TRENTON, N.J. - The New Jersey Department of Environmental Protection (NJDEP) did not err when imposing a $180,000 penalty against a company for illegally storing hazardous waste in violation of New Jersey's Solid Waste Management Act and Spill Compensation and Control Act, a state appeals panel ruled Dec. 20, finding that there was no evidence disputing that the defendant company was liable for the violations (New Jersey Department of Environmental Protection v. Yates Foil USA Inc., et al., No. A-0874-15T1, N.J. Super., App. Div., 2017 N.J. Super. Unpub. LEXIS 3129).
ST. LOUIS - The U.S. Supreme Court on Dec. 29 gave an asbestos plaintiff more time to respond to a petition urging the court to use a $10 million verdict to clarify the proper standard for evaluating punitive damages awards under existing due process and award ratio precedent (Crane Co. v. Jeanette G. Poage, No. 17-900, U.S. Sup.).
HELENA, Mont. - A 6-1 Montana Supreme Court on Dec. 29 found that property owners who live near the Anaconda Smelter Superfund site can seek restoration damages for arsenic contamination on their properties after finding that the cause of action is not preempted by the Comprehensive Environmental Response, Compensation, and Liability Act (CERCLA) (Atlantic Richfield Co. v. Montana Second Judicial District Court, Silver Bow County, et al., No. 16-0555, Mont. Sup., 2017 Mont. LEXIS 730).
SAN FRANCISCO - A federal judge in California on Dec. 21 refused to dismiss a complaint against the Environmental Protection Agency brought by environmental advocacy groups seeking to compel the agency to initiate a rulemaking procedure to ban the introduction of "fluoridation chemicals" into drinking water on grounds that they cause brain damage (Food & Water Watch Inc., et al. v. United States Environmental Protection Agency, et al., No. 17-2162, N.D. Calif.).
OLYMPIA, Wash. - The Washington Supreme Court on Dec. 21 found that a couple can attempt to recover the costs they incurred when investigating lube oil contamination on their property pursuant to the Model Toxic Control Act (MTCA), but a trial court judge must determine the amount, if any, a paving company must reimburse them (Harlan D. Douglass, et al. v. Shamrock Paving Inc., No. 94087-8, Wash. Sup., 2017 Wash. LEXIS 1149).
TRENTON, N.J. - A New Jersey appellate panel on Dec. 19 reversed and remanded a ruling by the New Jersey Department of Environmental Protection (DEP) regarding specific groundwater quality criteria for perfluorononanoic acid (PFOA), concluding that the state administrative code expressly limits the DEP's authority to establish "specific criteria" with the expectation that they "shall be replaced with specific criteria as soon as reasonably possible by rule" (Chemistry Council of New Jersey v. New Jersey Department of Environmental Protection, No. A-1439-15T4 and Solvay Specialty Polymers USA LLC v. New Jersey Department of Environmental Protection, No. A-1442-15T1 and Arkema Inc. v. New Jersey Department of Environmental Protection, No. A-1917-15T1, N.J. Super., App. Div.).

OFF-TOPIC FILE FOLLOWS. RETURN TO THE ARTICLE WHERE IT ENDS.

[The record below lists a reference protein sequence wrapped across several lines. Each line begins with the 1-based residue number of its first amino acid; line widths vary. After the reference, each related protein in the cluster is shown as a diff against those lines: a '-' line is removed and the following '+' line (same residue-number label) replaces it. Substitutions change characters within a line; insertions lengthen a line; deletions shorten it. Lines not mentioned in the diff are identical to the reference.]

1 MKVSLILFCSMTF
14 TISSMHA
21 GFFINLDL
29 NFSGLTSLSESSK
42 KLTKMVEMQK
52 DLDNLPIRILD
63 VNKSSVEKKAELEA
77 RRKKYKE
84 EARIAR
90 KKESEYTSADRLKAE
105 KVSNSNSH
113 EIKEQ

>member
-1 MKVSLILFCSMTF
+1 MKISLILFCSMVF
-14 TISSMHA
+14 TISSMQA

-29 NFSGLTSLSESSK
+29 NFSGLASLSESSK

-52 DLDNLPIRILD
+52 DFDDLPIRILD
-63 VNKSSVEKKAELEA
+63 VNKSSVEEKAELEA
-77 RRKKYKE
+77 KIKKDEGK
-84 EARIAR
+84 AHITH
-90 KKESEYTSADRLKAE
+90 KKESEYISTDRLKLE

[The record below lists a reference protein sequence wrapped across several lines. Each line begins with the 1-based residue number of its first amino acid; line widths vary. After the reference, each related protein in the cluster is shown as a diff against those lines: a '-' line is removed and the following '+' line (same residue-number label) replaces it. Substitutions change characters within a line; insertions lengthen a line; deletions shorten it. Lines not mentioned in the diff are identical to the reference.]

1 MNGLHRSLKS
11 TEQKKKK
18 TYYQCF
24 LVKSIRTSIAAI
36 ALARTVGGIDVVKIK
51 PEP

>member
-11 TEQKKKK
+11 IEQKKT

KANSAS CITY, Mo. - Whether a 2014 law providing enhanced workers' compensation benefits for mesothelioma victims retroactively upsets vested interests is a constitutional question for the state's top court, the Missouri Court of Appeals held Dec. 19 (Accident Fund Insurance Co., et al. v. Robert Casey, et al., Nos. WD80470, WD80481, WD80525, Mo. App., 2017 U.S. Dist. LEXIS 207148).
NEW YORK - A jury's verdict against a company that exposed a man to asbestos both as a manufacturer and an employer covers only the liability as a products manufacturer, making it impossible to guess how it would calculate any liability the company faced as an employer, a New York justice held in an opinion posted Dec. 19 (Phyllis Brown, et al. v. Bell & Gossett Co., et al., No. 190415/12, N.Y. Sup., New York Co.).
LAKE CHARLES, La. - An oil company that was ordered to remediate a property owned by a school board cannot have access to native format Excel spreadsheets the school board submitted in support of its request for attorney fees, a Louisiana appeals panel ruled Dec. 20, holding that while it is burdensome for the company to convert the files for searching, it is not clear how it would use the metadata to defend against the school board's request (State of Louisiana, et al. v. Louisiana Gas & Exploration Co., et al., No. 17-755, La. App., 3rd Cir., 2017 La. App. LEXIS 2381).
NEW YORK - A federal bankruptcy judge in New York on Dec. 15 denied Rapid-American Corp.'s request to make details of a proposed sale of claims on defunct insurance company, Midland Insurance Co., confidential, saying it had not even tried to give reason for the secrecy (In re: Rapid-American Corp., Chapter 11, No. 13-10687, S.D. Bkcy. N.Y., 2017 Bankr. LEXIS 4266).
WILMINGTON, Del. - A scheduling order governed motions for summary judgment on only product identification and causal nexus and does not make a motion involving a remaining conspiracy claim untimely, a federal magistrate judge in Delaware held Dec. 15 (Marguerite MacQueen v. Warren Pumps LLC, et al., No. 13-831, D. Del., 2017 U.S. Dist. LEXIS 206223).
DALLAS - Texas law governing sealed court records permit any one, at any time, to challenge whether such documents should remain out of the public's eye, the state's attorney general told an appeals court Dec. 15 in urging it to remand a case for a determination of the merits of a case challenging the sealing of a lawyer's deposition in an asbestos case (Christine Cole Biederman v. Beverly Jean Brown, et al., No. 01-07-00263-CV, Texas App., 1st Dist.).